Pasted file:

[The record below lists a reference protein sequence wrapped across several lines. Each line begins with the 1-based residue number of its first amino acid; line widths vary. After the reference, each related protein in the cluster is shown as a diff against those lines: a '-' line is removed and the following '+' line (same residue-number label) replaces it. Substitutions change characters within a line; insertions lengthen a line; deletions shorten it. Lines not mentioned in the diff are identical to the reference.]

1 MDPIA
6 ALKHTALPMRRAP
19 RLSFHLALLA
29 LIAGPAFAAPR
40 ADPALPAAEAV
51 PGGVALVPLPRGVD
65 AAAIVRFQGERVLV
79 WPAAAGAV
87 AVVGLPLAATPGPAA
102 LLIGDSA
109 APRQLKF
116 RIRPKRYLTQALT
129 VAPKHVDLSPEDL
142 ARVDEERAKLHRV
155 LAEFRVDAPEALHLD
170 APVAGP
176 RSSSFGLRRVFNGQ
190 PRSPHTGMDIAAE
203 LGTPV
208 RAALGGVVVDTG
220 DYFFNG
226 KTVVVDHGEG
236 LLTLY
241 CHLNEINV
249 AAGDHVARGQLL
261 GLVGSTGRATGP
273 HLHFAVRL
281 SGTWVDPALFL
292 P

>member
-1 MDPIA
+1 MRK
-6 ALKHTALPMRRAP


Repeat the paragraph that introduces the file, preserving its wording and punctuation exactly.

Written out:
[The record below lists a reference protein sequence wrapped across several lines. Each line begins with the 1-based residue number of its first amino acid; line widths vary. After the reference, each related protein in the cluster is shown as a diff against those lines: a '-' line is removed and the following '+' line (same residue-number label) replaces it. Substitutions change characters within a line; insertions lengthen a line; deletions shorten it. Lines not mentioned in the diff are identical to the reference.]